Originally Posted by Manlaan
Well, I went ahead and did this.
Really not hard at all. The biggest pain is dealing with the hoses. I ended up just adding a connector between the existing hose and the new one. Its just too much trouble to get to the metal line from the trans with the cross member in the way. I did have to go back and pick up an additional hose since the one in the box was just too short for both connections. With the two hoses, I was able to run from the return line in the radiator to the new cooler, then back to the return line in the trans, so the fluid first goes through the radiator, to the cooler, then back to the trans. (thats how they recommended it anyway)
I ended up with one larger than the 678, the 679 (they were out of the 678 and I didn't want to wait) and mounted it directly in front of the condenser. There's one ac line that goes between the bracket and the condenser that had to be moved in front of the bracket, but not a big deal as the bracket comes off fairly easy with a few screws.
As far as my 15 mile test drive went...
Max temp before: 180s. Low about 170
Max temp after: 159. Low seemed to be about 145 after everything got nice and warmed up (which seemed to take quite a while). Max temp seemed very hard to reach. I'd say a more avg high would be about 155. In driveway temp is hard pressed to get to 130s. (Is too cool such a thing?)
Water temp wasn't affected at all, that I could tell. Of course I couldn't tell if the fan was working more or not.
Just for completeness, I do have the green fan clutch (but dont have tow package - after market class 3 hitch with Hopkins 4 prong harness. No clue why I have the green fan, but not complaining.)
Oh, and a pic before I cleaned things up and put it back together.
Nice. I've also seen others just add a connector to the stock hoses for ease of installation. I also know what you mean about being a bit hard to get to the hard lines as they're sitting in between the cross member & tranny making them hard to get to.
I choose to run my my lines directly to the hard lines & ditched the stock hoses. Using some long angled needle nose they were pretty easy to take off. I used the hose that came with the hayden to connect to the hard line going back to the tranny since the OD was close to the stock hose & use the stock clamp since using a worm drive clamp would be pretty tough to tighten in there.
The additional hose that you got, did you make sure to use oil transmission cooler hose? If not be sure to check on your hoses as fuel line or heater hose (for coolant) will not last long.
Others have gone with the larger 679 too. I choose not to since I don't tow very often. If you dont tow often & have cold climate those temps you reported just may be too cold. I've heard that AT fluid needs to be around 170 to perform as intended. It's ran into the radiator to help bring temps up to operating temperature quicker if in cold climates & to obviously cool the oil when it gets too hot.
Hayden says to install it after the stock heat exchanger & so does the TRD cooler. There's a big debate over this. Those with the larger cooler like yours run the cooler before the stock heat exchanger to prevent AT oil temps from getting too cold & to keep the temps consistent. Since I went with the size that's the same as the TRD cooler I choose to run it after the stock heat exchanger.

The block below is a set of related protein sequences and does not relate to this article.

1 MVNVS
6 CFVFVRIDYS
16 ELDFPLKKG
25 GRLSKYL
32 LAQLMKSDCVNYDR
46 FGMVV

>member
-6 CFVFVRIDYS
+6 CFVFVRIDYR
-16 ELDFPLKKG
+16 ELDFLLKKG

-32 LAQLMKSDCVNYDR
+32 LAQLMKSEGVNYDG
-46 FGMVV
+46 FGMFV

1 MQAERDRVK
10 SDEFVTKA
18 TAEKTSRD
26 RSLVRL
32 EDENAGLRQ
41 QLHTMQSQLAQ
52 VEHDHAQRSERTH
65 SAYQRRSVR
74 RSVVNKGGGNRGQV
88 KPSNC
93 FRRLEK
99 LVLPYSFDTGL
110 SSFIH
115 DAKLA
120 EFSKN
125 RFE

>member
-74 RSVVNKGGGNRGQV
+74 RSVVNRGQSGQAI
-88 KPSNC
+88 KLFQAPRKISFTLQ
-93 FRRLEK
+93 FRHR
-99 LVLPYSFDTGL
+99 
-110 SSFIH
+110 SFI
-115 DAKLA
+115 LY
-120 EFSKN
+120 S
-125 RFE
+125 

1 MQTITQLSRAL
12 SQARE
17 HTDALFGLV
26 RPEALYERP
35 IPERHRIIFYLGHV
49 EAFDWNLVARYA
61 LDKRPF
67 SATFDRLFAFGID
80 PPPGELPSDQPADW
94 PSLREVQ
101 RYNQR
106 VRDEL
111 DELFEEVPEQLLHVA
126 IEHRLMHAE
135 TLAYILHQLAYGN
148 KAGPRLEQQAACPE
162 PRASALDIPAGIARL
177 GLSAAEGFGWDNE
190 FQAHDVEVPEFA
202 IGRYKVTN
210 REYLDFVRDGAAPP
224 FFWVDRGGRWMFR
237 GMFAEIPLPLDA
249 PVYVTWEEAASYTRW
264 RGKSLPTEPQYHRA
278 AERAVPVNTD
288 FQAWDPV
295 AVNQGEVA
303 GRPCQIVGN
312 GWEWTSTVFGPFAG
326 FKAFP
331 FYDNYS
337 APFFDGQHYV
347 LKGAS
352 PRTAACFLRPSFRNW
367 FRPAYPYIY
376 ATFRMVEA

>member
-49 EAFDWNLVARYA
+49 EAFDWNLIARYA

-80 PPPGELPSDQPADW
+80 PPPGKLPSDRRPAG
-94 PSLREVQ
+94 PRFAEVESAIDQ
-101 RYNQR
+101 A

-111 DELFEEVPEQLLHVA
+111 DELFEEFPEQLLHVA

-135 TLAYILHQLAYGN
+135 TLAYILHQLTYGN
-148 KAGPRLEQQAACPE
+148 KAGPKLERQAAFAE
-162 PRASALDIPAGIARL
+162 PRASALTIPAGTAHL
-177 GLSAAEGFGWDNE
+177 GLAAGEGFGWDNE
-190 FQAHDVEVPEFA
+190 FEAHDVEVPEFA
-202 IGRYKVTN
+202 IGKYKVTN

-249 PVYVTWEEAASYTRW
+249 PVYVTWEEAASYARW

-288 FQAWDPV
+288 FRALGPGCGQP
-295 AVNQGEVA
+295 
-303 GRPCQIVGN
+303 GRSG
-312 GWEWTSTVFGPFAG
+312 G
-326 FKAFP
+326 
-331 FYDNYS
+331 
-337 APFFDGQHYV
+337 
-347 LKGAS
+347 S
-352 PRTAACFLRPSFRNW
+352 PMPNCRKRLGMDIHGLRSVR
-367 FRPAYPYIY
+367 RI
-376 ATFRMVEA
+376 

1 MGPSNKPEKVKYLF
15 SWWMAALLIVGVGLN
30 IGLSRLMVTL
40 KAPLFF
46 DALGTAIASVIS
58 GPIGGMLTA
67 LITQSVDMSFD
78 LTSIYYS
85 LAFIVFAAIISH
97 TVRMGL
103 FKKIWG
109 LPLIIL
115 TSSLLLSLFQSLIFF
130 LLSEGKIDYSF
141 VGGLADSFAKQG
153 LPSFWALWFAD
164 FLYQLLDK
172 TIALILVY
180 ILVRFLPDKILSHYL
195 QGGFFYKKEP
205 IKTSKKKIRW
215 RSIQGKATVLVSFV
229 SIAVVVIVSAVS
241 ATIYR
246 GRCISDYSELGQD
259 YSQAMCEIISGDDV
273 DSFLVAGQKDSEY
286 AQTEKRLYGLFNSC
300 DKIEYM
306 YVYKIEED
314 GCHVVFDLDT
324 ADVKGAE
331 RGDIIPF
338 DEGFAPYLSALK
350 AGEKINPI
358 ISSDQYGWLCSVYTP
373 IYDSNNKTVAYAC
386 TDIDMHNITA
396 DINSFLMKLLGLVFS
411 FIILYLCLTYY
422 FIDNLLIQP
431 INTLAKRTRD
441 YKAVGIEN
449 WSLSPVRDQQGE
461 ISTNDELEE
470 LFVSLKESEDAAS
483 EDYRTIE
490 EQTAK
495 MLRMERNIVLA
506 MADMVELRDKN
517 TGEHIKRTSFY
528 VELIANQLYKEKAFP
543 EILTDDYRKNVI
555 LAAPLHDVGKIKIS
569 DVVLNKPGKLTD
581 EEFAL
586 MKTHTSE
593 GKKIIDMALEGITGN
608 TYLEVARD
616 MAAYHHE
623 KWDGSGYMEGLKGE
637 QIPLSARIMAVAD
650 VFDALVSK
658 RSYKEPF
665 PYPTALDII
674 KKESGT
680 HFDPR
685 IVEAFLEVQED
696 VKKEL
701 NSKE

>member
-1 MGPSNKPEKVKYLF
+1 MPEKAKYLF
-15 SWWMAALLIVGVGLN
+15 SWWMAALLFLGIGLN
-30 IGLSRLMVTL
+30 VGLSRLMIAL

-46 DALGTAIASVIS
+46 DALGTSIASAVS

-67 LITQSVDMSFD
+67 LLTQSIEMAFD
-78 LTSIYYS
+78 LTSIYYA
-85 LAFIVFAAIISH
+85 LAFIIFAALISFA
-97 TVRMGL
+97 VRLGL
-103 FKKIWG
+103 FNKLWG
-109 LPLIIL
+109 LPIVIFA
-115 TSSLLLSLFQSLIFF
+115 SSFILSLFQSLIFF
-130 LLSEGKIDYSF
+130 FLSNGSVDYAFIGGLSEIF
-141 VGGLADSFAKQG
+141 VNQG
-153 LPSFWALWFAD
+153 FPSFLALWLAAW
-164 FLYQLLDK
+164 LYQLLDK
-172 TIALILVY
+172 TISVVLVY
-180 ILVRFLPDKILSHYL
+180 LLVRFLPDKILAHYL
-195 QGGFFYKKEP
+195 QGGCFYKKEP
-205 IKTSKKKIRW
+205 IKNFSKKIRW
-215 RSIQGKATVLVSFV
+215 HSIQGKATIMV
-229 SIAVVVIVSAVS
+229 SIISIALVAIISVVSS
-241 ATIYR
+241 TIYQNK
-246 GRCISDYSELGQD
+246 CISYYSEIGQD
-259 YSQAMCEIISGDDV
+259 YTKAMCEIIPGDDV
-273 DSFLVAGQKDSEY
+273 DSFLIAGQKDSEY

I wouldn't worry unless you rarely tow & don't have cold temps in the winter. If you do just keep an eye on the temps & run the cooler before the stock heat exchanger if your temps are too cold.
Nice that you lucked out on the green fan clutch too. The oil cooler shouldn't affect the clucth fan at much if at all since it mechanical. Only electric fans rely on a temp sensor to kick on. A fan clutch engages with ambient temps around the fan clutch. Proabaly not a big difference in heat radiating on the radiator to affect the fan clutch.
Originally Posted by Manlaan
Suggestions for clamps? This type seems to hold better than the factory ones, which are the squeeze type, which seemed to hold fine for the pressures involved, but I'm not really one to cheap out on something like this either.
I wouldn't worry, you will be fine with common worm drive clamps as long as they're not cheap crap. When I question the quality of a worm drive clamp I would clamp it over a hard rod & screw it tight. If it's cheap crap the clamp/cover holds the worm screw will bend & tend to come loose. If a clamp does this I toss it in the trash.
Originally Posted by Digiratus
i'm curious about what is holding the heat exchanger in place. Is it mounted to the radiator or does it have mounting brackets that aren't seen in the pic?
It is interesting that the upper temp in the FSM is 176. I am seeing 181-183 regularly in normal street driving. Haven't had the SG long enough to test on the trail.
I'm not surprised the water temps are unaffected. Likely the t-stat maintains temps by opening and closing, If you take away a little heat, it just closes up a bit to maintain its 196-202 range (orange fan clutch).
Since the FSM has a "lower" temp, it is possible that the fluid might need to have some sort of minimum. Not really sure. Did I read somewhere that you experienced +250* tranny temps on the trail this summer? The true test of any tranny cooler will be on those 100* days, in 4lo for that long hill.
The stock heat exchanger is just a tube that's ran through the lower section of the radiator. It normally soldered in place when the radiator is manufactured but I think ours has fittings to keep it in place since the end caps are composite.
I have a lower temp thermostat & so far my coolant temp has not gone over 175 in 90 deg days. It's normally stays between 168-172. But I haven't had the UG for that long so not sure how hot it will get in 100+ summer days & mashing on the trails.